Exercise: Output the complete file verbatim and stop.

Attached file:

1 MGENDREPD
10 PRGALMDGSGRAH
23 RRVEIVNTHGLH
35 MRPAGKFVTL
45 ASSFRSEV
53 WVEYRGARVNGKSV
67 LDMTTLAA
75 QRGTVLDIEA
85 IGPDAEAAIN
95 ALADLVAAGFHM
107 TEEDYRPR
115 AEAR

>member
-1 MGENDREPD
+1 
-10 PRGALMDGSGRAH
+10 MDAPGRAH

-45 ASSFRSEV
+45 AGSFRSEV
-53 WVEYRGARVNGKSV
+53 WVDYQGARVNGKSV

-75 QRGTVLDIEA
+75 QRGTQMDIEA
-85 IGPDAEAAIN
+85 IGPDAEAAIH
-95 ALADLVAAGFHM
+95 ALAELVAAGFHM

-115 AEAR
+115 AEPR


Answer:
1 MGENDREPD
10 PRGALMDGSGRAH
23 RRVEIVNTHGLH
35 MRPAGKFVTL
45 ASSFRSEV
53 WVEYRGARVNGKSV
67 LDMTTLAA
75 QRGTVLDIEA
85 IGPDAEAAIN
95 ALADLVAAGFHM
107 TEEDYRPR
115 AEAR

>member
-1 MGENDREPD
+1 
-10 PRGALMDGSGRAH
+10 MDAPGRAH

-45 ASSFRSEV
+45 AGSFRSEV
-53 WVEYRGARVNGKSV
+53 WVDYQGARVNGKSV

-75 QRGTVLDIEA
+75 QRGTQMDIEA
-85 IGPDAEAAIN
+85 IGPDAEAAIH
-95 ALADLVAAGFHM
+95 ALAELVAAGFHM

-115 AEAR
+115 AEPR